It is word that we don’t hear too often and use even less. In fact, you may be wondering or asking — What is a “crucible?” If so, you are not alone. The very word sounds like something out of the Middle Ages.
In reality, however, it is a very good word. One that is quite contemporary and has value and meaning for today. So, you are asking, what is a crucible?
In short, a crucible is an opportunity, test or emergency that summons the very best of a person and reveals their finest inner qualities. Once a person, especially a potential leader, experiences a crucible, they are transformed forever. The crucible is a challenge or crisis that proves the character capacity within a person and becomes a defining moment in their life’s journey.
As I have read and reflected on the qualities of the crucible even in my own life, several have surface that I would share with you today. Allow me to begin.
Every emerging leader experiences it. Leadership at every level has to be tested and proven and the only way it happens is through the crucible. First of all, the crucible is a necessary test for leaders to find courage. Secondly, the crucible shows the leader’s followers whether or not they can place their trust in the leader.
Under heavy artillery fire, it was necessary for Harry S. Truman to find out if he had enough courage to hold his ground. But the course of his life changed forever when, as a young man, he signed up for the army to fight in World War I. He was shipped off to France as the head of an artillery battery. While important to him, the crucible was equally important for the soldiers in his platoon because after that moment, they knew they could respect and trust him as their leader.
You know the rest of the story. Mr. Truman later became President of the United States. And while in office, he made a decisive decision that resulted in the surrender of Japan and the end of World War II.
It reveals the hidden potential inside a person. Crucibles are like tea in hot water — they bring out the true colors inside. They simply reveal the character within. What a person does in the crucible will make or break their future as a leader. The crucible will either show their hidden potential or their hidden problems. Either way, the crucible never leaves us the same.
It brings great difficulties and stress. Crucibles are often accompanied by suffering, at least temporarily. For some leaders the crucible experience has been imprisonment, war, extended sickness. For others, it was being overlooked for promotion, losing a client or being laid off. My observation has been that maturity and experience with crucibles will not lessen the difficulty, but they will lessen the stress. When we have experience, we understand what is happening, and we can take confidence from having preserved in the past.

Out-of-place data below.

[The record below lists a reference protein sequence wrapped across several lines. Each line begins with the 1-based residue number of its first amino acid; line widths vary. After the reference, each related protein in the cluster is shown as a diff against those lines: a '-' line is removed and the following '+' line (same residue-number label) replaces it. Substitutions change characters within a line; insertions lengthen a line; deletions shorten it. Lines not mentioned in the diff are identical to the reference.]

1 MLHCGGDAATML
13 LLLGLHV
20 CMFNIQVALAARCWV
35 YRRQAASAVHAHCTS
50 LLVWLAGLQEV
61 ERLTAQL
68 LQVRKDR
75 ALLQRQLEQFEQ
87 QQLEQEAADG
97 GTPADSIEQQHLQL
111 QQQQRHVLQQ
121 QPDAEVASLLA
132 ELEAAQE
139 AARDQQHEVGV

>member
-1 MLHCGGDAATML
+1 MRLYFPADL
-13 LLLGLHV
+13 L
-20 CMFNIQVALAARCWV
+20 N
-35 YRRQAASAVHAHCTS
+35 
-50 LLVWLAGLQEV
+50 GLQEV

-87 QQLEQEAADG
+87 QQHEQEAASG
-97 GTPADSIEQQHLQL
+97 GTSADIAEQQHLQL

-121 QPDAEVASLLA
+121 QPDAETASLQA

It purifies motives and shapes ambitions. Crucibles are cleansing and purifying because they help a leader sort through priorities. Ambitions are bought to light as the crucible helps leaders get past the trivial and mundane.
Years ago, businessman J.P. Morgan said it best: “A man always has two reasons for doing anything – a good reason and the real reason. The crucible has a way of revealing the real reason.”
It teaches lessons that help leaders transcend themselves. Crucibles push us to go places we normally would not venture. I remember a conversation I had years ago with a friend who was a heart surgeon. In his concern for my fitness, he scolded me for not leading a healthy life. I recall arguing with him and telling him my health was fine while ignoring the warnings of being overweight. He was right, of course, when I quite abruptly had to have several stint implants in my heart. Talk about a crucible experience! It had a wonderful way of awakening me to examine my lifestyle.
It either becomes an obstacle or an opportunity to fulfill one’s purpose. Crucibles have a way of making or breaking us. They help us or hurt us. They are an asset or a liability. Crucibles almost always leave a memory we look back on as a defining moment. They propel us on a trajectory either good or bad toward our intended destination. Many of us realize our “life purpose” through the crucible experience.
Winston Churchill, the former great British leader, once said, “There comes a special moment in everyone’s life, a moment for which that person was born. That special opportunity when he seizes it, will fulfill his mission – a mission for which he is uniquely qualified. In that moment he finds greatness.”
Winston Churchill was exactly right – and that moment almost always comes through the crucible.
I ask you in closing: Do you recall that crucible experience in your life? Can you look back on that defining moment and realize that it was truly a turning point? Have you found you mission for which you are uniquely qualified?
If not, I would encourage you to seize the day – while there is yet time.
Until next time…
Loren Simmonds has been a resident of Lynnwood for 35 years. He served on the Lynnwood City Council for 16 years and is currently a member of the Lynnwood Civil Service Commission. Loren works as a consultant, writer, speaker and trainer. He is currently a member of the Lynnwood Parks and Recreation Foundation.